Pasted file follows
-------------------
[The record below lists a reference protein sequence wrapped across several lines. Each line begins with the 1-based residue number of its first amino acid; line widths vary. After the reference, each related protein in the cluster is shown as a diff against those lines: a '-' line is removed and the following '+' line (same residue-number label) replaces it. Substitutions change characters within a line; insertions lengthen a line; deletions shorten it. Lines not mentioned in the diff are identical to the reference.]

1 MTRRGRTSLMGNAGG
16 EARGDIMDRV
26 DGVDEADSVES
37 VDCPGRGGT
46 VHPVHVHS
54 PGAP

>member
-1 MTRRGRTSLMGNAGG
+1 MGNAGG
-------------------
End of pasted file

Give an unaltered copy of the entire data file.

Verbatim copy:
[The record below lists a reference protein sequence wrapped across several lines. Each line begins with the 1-based residue number of its first amino acid; line widths vary. After the reference, each related protein in the cluster is shown as a diff against those lines: a '-' line is removed and the following '+' line (same residue-number label) replaces it. Substitutions change characters within a line; insertions lengthen a line; deletions shorten it. Lines not mentioned in the diff are identical to the reference.]

1 MTRRGRTSLMGNAGG
16 EARGDIMDRV
26 DGVDEADSVES
37 VDCPGRGGT
46 VHPVHVHS
54 PGAP

>member
-1 MTRRGRTSLMGNAGG
+1 MGNAGG